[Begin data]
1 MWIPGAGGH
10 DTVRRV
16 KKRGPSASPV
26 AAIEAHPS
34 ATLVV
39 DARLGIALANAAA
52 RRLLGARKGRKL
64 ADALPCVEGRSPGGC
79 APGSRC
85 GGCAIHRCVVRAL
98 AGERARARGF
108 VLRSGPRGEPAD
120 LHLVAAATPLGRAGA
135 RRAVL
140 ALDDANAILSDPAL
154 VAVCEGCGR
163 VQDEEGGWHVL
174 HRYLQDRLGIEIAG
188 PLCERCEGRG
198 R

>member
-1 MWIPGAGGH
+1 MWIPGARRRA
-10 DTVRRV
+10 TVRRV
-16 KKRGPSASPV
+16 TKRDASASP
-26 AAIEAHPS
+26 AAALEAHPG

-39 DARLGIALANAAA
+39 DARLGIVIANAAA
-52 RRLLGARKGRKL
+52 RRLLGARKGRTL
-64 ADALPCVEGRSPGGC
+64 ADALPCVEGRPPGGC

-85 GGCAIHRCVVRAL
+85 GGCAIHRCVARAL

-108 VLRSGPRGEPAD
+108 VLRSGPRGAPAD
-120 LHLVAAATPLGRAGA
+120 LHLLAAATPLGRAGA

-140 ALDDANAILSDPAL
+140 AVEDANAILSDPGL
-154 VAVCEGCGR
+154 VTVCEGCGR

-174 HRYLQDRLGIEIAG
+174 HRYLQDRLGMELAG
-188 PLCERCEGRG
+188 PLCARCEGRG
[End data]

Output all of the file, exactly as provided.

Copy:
1 MWIPGAGGH
10 DTVRRV
16 KKRGPSASPV
26 AAIEAHPS
34 ATLVV
39 DARLGIALANAAA
52 RRLLGARKGRKL
64 ADALPCVEGRSPGGC
79 APGSRC
85 GGCAIHRCVVRAL
98 AGERARARGF
108 VLRSGPRGEPAD
120 LHLVAAATPLGRAGA
135 RRAVL
140 ALDDANAILSDPAL
154 VAVCEGCGR
163 VQDEEGGWHVL
174 HRYLQDRLGIEIAG
188 PLCERCEGRG
198 R

>member
-1 MWIPGAGGH
+1 MWIPGARRRA
-10 DTVRRV
+10 TVRRV
-16 KKRGPSASPV
+16 TKRDASASP
-26 AAIEAHPS
+26 AAALEAHPG

-39 DARLGIALANAAA
+39 DARLGIVIANAAA
-52 RRLLGARKGRKL
+52 RRLLGARKGRTL
-64 ADALPCVEGRSPGGC
+64 ADALPCVEGRPPGGC

-85 GGCAIHRCVVRAL
+85 GGCAIHRCVARAL

-108 VLRSGPRGEPAD
+108 VLRSGPRGAPAD
-120 LHLVAAATPLGRAGA
+120 LHLLAAATPLGRAGA

-140 ALDDANAILSDPAL
+140 AVEDANAILSDPGL
-154 VAVCEGCGR
+154 VTVCEGCGR

-174 HRYLQDRLGIEIAG
+174 HRYLQDRLGMELAG
-188 PLCERCEGRG
+188 PLCARCEGRG